I would like to ask Professor Crossan whether he or others have
considered jokes as a possible model for studying the stability of form
and content in oral tradition, and, if so, what conclusions he has
drawn in that regard.
It seems to me that jokes are the closest analogue we have for the
sayings of Jesus as passed down through oral tradition. Like the
parables, jokes are brief sayings whose specific details may vary, but
whose variability is limited by the requirements of the form. While
parable rarely have clear punch lines, yet their effectiveness may be
said similarly to depend on the preservation of certain necessary
Moreover, people tend to object when a joke-teller changes even
incidental details of a familiar joke. Even though a new version may be
just as funny as the old, somebody among the hearers is quite likely to
say, "Well, I heard it like this:" and proceed to tell the traditional,
We know from old joke books that some jokes have been passed down
virtually unchanged through several centuries. Although these jokes are
written down and republished from time to time, I suspect that these
"scribal" versions are not strongly influential in preventing changes in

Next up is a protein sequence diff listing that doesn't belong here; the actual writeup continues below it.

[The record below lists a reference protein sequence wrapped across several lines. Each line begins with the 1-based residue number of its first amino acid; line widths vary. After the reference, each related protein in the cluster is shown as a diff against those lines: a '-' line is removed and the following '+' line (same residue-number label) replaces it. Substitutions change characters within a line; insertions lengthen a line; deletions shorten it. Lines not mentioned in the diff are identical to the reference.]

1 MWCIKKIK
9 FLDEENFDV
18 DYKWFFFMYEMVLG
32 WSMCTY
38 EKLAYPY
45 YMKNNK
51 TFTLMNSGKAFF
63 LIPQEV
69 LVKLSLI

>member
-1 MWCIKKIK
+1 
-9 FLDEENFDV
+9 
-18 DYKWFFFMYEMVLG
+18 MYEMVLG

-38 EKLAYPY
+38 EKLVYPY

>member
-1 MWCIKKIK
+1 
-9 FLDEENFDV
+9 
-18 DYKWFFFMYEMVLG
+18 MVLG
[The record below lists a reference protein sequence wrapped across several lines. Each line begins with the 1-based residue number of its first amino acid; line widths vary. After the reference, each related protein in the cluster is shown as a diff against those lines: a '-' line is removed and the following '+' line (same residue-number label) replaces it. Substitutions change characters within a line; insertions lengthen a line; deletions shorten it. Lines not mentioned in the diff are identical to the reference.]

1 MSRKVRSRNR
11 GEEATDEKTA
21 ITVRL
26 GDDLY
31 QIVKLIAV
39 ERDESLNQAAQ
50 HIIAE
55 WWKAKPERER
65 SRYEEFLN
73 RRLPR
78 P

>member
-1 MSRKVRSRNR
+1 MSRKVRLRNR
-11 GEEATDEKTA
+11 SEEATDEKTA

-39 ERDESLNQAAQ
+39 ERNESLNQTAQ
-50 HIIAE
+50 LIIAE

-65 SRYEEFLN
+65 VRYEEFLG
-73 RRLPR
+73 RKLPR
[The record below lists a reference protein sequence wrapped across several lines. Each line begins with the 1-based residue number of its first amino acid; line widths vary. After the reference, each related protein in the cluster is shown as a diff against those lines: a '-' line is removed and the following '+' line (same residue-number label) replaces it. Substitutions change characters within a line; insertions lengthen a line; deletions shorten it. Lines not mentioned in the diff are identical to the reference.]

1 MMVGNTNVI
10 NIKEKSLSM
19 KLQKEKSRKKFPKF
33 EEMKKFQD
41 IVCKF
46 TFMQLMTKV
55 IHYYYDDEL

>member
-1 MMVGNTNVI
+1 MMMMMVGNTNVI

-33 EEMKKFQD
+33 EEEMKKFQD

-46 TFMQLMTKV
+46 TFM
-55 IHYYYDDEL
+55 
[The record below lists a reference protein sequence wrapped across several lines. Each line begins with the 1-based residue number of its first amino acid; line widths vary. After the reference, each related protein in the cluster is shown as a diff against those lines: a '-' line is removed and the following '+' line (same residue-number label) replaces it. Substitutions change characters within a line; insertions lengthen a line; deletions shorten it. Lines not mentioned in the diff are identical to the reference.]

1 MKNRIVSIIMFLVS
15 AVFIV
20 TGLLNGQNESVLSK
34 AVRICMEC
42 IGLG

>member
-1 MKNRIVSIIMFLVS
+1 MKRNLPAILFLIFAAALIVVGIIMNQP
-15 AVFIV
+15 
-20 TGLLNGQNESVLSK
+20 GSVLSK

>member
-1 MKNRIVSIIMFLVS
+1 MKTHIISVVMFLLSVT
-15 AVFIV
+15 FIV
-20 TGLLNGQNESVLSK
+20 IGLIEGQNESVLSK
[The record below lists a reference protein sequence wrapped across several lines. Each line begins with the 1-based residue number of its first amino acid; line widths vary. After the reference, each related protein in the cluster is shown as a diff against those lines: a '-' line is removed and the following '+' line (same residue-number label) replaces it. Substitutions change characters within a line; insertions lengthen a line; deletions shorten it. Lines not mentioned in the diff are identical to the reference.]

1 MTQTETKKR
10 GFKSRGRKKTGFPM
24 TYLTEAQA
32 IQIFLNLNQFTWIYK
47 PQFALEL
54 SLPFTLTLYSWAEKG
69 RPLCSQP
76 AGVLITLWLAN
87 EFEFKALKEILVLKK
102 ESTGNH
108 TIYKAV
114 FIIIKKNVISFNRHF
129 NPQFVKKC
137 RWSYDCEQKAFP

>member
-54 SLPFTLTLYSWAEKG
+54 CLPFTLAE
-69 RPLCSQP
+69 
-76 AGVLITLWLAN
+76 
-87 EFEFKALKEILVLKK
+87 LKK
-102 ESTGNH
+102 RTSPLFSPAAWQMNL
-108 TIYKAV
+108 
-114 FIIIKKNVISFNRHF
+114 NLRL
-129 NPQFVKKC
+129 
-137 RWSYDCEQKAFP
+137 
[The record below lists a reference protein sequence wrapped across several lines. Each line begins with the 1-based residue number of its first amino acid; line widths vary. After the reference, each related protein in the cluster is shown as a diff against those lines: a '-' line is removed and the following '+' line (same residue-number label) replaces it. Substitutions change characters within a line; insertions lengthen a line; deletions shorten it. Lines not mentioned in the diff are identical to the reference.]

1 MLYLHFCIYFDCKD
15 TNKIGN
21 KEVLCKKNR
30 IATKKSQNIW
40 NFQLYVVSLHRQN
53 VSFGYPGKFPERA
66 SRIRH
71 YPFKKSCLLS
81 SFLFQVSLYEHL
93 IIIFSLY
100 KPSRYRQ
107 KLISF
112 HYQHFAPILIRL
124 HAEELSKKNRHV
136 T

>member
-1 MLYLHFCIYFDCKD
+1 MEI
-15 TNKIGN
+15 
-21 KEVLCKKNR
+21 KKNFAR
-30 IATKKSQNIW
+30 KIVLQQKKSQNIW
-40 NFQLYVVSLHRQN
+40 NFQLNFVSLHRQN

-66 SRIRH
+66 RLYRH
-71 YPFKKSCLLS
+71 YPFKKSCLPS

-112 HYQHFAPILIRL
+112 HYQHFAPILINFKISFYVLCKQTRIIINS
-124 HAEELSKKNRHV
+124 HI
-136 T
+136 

jokes. I think the form itself imposes a certain conservatism, which is
reinforced by the natural conservatism of the audience: people like to
hear a joke told a certain way.
Now certainly Jesus's parables are far more subtle than most jokes, and
clearly they have been modified by various retellers to serve new
purposes (such as moralising, mystical allegory, etc.); and so the
inherent pressure to preserve the basic form & content seem to be less.
Yet I can't help thinking that jokes are evidence that an oral tradition
might well have preserved the original content of Jesus's sayings rather
more reliably than the evidence of traditional poetry and storytelling
(analyzed to great effect in _The Birth of Christianity_) has led Prof.
Crossan to conclude.
James D. Crutchfield, B.A., J.D., R.S.V.P.
New York City